A great was to enhance your trip to Arches National Park is to read even more about the area. With books about hikes, the natural environment, its history, and the need for modern preservation, here is a hand-curated listed of the best books about Arches National Park and the surrounding area.
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Hiking Canyonlands and Arches National Parks: A Guide to More Than 60 Great Hikes (2017) by Bill Schneider
This book contains details of more than sixty trails in both Arches National Park and all three areas of Canyonlands National Park. It includes my favorite Arches hikes such as Devil’s Garden Trail, as well as the Island in the Sky, Needles and even the lesser-visited Maze section of Canyonlands.
There are hikes for all levels. Each hike has detailed descriptions and maps and even GPS coordinates for all trailheads. If you plan to hike in the area, this is a great book to have.
Desert Solitaire: A Season in the Wilderness (1990) by Edward Abbey
This is Edward Abbey’s first non-fiction book. It describes his experience working as a park ranger in Arches National Park. His descriptions of the area and stories of his adventures are captivating.
And his arguments for the importance of maintaining this incredible place is just as relevant today as it was 50 years ago.
A Naturalist’s Guide to Canyon Country (2013) by David B. Williams and Gloria Brown
This is a great introduction to the environment and ecosystems in the Colorado Plateau, including Arches National Park. Discover all about the fascinating geology of this area, as well as more than 270 plants and animals that call it home.
This will really enhance your trip to Arches and give you insight into what you are seeing that will enrich your experience there.
Legacy on Stone: Rock Art of the Colorado Plateau and Four Corners Region (1990) by Sally J. Cole
Much of the focus in this area is on the incredible geology, but there is fascinating human history too. This book focuses on pictographs (painting on rocks) and petroglyphs (carvings in rocks) in the entire Four Corners area.
While not limited to Arches National Park, it is nonetheless a fascinating introduction to the history of ancient peoples in this region through the art they left behind. There are loads of color photos, plus plentiful descriptions.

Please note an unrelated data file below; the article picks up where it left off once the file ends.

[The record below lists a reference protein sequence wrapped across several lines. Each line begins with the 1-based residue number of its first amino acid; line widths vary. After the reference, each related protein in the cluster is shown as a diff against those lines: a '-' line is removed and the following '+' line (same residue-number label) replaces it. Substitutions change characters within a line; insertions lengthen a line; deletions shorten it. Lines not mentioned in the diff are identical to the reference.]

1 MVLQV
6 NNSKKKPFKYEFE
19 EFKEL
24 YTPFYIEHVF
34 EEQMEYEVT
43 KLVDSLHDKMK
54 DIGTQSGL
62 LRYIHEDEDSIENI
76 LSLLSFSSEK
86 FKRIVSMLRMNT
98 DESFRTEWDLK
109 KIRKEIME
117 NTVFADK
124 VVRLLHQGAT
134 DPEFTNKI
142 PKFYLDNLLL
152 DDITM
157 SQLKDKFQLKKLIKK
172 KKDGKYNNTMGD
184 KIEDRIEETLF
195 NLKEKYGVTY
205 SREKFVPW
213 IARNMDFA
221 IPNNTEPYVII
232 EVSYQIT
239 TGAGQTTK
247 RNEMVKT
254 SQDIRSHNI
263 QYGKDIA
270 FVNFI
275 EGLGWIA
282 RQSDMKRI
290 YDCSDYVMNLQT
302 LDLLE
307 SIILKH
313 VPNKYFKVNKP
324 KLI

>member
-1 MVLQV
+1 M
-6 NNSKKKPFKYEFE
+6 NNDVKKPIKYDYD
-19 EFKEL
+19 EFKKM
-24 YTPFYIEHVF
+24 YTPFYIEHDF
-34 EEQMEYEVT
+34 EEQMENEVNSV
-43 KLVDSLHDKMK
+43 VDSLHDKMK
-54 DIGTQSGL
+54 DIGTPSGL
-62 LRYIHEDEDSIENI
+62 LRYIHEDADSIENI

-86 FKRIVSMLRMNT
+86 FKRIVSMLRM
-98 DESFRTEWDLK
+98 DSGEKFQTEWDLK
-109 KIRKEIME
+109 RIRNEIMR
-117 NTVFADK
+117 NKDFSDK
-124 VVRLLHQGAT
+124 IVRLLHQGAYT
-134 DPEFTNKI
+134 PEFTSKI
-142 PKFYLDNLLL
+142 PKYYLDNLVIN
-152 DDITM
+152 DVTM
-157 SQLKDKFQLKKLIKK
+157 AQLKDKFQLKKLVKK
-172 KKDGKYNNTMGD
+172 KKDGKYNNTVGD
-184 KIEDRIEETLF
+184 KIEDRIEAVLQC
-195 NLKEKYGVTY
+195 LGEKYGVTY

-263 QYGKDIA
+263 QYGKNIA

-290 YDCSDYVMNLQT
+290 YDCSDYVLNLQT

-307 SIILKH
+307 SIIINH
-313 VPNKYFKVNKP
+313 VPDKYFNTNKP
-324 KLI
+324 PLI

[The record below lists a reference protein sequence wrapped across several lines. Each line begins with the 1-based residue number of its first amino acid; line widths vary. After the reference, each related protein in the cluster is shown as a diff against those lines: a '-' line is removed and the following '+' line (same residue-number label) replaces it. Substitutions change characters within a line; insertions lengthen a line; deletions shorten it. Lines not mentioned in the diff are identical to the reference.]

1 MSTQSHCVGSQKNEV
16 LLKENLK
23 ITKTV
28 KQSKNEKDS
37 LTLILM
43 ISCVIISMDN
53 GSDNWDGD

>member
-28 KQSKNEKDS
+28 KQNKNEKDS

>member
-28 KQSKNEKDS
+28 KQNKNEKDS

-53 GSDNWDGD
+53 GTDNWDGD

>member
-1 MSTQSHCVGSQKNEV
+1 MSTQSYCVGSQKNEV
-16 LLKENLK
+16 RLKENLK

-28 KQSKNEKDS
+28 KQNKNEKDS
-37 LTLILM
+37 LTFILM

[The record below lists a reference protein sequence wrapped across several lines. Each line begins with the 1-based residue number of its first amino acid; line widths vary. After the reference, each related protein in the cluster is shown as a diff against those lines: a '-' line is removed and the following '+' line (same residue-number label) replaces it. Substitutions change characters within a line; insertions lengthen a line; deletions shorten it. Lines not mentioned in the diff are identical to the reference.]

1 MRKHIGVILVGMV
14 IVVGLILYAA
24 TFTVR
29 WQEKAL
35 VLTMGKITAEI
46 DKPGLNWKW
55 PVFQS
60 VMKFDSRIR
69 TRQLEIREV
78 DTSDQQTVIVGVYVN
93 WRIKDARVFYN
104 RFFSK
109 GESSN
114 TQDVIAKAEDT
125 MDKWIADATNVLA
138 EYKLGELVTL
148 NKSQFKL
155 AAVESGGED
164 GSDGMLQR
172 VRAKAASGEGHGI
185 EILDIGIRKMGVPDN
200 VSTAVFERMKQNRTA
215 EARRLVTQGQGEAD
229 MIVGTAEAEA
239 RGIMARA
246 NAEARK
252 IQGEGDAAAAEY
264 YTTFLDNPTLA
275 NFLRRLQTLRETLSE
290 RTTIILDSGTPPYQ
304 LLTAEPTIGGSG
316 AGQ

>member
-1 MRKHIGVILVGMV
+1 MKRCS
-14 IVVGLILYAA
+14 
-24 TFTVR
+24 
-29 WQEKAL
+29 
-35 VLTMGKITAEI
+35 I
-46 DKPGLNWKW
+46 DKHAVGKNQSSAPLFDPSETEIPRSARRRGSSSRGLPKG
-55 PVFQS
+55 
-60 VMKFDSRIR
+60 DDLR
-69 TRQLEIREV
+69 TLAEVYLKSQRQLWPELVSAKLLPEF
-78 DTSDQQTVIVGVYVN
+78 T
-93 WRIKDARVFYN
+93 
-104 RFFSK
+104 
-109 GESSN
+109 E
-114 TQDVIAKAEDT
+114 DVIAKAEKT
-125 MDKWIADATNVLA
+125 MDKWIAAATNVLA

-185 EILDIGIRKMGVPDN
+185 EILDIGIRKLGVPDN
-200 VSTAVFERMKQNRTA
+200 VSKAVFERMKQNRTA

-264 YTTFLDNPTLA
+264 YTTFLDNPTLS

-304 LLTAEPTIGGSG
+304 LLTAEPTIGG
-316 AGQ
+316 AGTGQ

127 Hours: Between a Rock and a Hard Place (2004) by Aron Ralston
This book was made into the 2010 movie 127 Hours with James Franco. It’s the true story (autobiography) of Aron Ralston, who was hiking in remote Blue John Canyon near Arches National Park when his hand got trapped under a rock in an accident.
Spoiler alert: he amputated his hand himself in order to escape. It’s a gruesome, bit fascinating story.
Red: Passion and Patience in the Desert (2002) by Terry Tempest Williams
This book was first recommended to me by a ranger in Arches during an evening presentation at the amphitheater at the Devil’s Garden campground.
It’s not just about Arches, but is a collection of stories and thoughts about the desert in this rea. It’s a moving testimony to the power of the desert – its geology, wildlife, and people. It’s hard not to be moved when reading it. It will definitely make you feel connected to the area.
Do you have any other favorite books about Arches National Park or the surrounding area? I’d love to know what it is. Comment below.
Do you want to read more books about other national parks? Check out my Recommended Reading book lists.
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James Ian has traveled to 82 countries and all 7 continents. He has visited all of the main national parks in the United States, as well as many national monuments and state parks.
He has rafted through the Grand Canyon; rappelled down slot canyons near Zion and Arches; hiked among the hoodoos in Bryce and the enormous trees in Sequoia; admired the waterfalls in Yosemite and the colored hot springs in Yellowstone; seen moose in Grand Tetons and seals in the Channel Islands, and much more.
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